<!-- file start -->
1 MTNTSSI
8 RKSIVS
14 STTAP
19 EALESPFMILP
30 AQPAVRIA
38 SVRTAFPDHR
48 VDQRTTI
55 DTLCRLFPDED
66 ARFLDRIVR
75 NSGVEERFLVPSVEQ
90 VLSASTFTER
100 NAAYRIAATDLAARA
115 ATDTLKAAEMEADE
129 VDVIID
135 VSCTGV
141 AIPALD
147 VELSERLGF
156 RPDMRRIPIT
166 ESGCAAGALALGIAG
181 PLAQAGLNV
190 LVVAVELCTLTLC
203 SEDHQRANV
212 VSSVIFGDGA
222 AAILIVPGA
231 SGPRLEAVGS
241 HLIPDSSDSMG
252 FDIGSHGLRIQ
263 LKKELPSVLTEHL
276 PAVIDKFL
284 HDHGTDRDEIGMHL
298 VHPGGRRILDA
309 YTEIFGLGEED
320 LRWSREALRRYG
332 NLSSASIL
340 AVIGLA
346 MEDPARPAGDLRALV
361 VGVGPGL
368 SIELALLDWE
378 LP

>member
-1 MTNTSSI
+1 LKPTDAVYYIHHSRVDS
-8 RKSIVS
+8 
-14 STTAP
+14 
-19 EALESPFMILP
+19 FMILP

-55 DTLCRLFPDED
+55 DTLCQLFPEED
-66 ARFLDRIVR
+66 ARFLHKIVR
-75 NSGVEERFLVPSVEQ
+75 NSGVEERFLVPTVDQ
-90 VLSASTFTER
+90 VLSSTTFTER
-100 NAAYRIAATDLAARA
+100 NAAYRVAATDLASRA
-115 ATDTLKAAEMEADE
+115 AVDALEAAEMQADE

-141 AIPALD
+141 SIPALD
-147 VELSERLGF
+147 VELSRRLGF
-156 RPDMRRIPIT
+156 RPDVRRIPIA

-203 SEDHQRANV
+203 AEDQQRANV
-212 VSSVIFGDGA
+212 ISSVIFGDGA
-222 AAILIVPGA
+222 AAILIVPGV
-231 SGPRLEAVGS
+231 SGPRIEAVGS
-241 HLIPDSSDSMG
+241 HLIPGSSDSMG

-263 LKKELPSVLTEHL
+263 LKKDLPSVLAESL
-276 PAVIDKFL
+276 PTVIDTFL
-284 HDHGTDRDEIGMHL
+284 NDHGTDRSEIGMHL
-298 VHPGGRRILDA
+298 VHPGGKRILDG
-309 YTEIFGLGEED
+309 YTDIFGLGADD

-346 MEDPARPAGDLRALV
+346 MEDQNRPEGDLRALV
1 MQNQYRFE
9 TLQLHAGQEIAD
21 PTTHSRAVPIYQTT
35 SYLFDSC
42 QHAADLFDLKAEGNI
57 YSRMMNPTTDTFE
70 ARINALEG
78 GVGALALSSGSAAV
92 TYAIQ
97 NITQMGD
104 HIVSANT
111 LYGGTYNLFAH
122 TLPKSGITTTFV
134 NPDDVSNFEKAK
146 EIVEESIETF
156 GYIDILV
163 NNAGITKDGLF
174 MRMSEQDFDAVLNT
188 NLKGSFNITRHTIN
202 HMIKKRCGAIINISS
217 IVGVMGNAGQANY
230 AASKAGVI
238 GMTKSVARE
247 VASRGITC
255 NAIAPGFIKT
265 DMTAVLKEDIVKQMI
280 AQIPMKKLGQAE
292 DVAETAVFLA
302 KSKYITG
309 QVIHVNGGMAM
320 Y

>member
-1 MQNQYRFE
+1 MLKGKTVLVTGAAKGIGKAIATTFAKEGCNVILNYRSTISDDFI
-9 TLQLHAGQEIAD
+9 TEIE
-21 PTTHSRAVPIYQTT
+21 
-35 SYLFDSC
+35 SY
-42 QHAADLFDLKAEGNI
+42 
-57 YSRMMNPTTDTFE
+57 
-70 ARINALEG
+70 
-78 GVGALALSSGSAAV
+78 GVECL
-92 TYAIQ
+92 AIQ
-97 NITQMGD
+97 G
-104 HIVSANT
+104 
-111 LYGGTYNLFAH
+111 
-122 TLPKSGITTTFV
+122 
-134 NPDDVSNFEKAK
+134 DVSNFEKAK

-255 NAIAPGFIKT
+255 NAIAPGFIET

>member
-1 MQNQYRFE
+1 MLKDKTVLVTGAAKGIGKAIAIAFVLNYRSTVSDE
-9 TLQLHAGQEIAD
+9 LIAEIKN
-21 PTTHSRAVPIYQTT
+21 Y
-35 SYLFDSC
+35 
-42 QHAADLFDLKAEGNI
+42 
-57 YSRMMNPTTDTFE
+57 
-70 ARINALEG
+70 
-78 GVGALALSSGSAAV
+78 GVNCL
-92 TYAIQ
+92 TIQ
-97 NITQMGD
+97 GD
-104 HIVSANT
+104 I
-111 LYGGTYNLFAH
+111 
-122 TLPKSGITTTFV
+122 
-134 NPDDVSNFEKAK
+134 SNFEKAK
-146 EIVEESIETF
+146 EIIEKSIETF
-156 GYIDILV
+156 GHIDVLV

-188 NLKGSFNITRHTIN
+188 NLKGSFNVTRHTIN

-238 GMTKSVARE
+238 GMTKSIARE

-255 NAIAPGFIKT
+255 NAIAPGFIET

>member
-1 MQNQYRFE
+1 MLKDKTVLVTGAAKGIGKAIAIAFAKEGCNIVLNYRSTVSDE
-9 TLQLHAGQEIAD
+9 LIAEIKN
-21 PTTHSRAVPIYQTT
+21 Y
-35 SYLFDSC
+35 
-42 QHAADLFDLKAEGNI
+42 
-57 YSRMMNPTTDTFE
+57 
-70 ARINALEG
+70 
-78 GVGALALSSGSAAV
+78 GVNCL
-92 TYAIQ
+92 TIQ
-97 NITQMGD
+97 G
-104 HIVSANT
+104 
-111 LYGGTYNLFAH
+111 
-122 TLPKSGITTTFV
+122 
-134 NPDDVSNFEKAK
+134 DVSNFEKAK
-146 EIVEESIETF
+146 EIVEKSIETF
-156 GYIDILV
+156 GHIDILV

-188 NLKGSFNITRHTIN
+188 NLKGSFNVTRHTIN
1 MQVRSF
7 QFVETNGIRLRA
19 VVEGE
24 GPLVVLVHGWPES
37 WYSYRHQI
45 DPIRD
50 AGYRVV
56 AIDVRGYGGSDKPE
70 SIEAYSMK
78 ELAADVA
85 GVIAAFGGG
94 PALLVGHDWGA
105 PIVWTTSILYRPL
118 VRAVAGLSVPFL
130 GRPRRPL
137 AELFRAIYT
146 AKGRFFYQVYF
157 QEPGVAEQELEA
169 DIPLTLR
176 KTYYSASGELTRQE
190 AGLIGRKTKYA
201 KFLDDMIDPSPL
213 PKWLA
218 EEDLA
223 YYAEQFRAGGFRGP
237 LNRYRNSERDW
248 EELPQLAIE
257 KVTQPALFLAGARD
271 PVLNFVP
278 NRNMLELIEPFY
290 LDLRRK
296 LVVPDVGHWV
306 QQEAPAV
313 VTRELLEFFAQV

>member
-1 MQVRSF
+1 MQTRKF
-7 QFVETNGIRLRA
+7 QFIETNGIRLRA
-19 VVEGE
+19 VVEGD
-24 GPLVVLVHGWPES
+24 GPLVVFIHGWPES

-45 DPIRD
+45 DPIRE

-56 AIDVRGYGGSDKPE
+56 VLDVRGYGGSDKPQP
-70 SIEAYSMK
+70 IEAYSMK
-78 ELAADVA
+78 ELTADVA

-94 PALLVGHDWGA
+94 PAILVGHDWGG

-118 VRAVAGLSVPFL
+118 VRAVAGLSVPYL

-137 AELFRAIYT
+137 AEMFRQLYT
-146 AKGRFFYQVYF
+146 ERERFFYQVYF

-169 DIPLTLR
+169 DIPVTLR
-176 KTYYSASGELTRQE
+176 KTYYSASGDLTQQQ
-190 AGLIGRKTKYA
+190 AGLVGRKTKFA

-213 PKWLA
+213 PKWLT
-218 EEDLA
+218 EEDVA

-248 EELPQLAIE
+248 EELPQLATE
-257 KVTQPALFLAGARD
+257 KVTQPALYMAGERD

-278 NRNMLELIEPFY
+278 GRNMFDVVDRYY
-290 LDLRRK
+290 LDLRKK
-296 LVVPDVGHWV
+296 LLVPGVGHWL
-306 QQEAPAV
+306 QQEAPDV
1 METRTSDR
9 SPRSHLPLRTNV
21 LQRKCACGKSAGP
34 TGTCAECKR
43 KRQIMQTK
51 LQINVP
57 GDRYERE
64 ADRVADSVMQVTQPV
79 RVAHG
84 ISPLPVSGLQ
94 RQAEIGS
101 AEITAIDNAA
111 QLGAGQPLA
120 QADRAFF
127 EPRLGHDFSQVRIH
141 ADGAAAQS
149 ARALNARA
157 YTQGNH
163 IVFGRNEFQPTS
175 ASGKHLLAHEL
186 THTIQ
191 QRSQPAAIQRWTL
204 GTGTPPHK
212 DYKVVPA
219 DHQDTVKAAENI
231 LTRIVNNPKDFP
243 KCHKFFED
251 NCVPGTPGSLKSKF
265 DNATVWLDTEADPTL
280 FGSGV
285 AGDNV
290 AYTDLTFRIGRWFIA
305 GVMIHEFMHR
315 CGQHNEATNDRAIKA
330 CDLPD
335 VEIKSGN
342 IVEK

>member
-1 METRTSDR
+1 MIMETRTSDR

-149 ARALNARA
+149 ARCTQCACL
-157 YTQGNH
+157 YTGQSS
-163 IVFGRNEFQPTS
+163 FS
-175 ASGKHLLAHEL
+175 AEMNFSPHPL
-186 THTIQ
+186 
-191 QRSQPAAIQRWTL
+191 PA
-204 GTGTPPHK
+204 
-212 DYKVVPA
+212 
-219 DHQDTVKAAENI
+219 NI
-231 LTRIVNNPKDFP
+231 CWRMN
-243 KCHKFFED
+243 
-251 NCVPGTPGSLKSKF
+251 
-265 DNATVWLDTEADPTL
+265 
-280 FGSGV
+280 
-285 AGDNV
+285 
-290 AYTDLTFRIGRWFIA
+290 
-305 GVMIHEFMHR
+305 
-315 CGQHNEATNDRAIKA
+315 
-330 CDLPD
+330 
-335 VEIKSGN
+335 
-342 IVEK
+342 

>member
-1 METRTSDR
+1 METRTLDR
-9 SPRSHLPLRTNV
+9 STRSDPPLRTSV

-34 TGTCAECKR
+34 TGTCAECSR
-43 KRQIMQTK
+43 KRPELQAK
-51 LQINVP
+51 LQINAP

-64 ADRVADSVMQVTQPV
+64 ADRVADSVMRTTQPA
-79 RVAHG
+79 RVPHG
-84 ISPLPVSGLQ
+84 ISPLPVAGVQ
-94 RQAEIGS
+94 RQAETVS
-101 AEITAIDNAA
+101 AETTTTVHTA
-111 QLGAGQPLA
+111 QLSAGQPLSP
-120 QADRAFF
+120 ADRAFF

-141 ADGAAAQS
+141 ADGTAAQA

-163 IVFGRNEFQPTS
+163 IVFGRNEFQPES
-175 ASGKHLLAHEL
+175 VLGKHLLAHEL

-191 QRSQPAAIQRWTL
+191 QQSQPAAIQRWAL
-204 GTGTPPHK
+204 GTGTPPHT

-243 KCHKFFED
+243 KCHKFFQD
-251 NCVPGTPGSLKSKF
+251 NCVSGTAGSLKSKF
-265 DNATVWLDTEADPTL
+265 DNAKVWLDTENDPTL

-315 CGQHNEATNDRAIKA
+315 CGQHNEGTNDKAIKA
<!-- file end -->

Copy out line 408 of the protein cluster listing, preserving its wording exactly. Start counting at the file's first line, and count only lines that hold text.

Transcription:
+101 AETTTTVHTA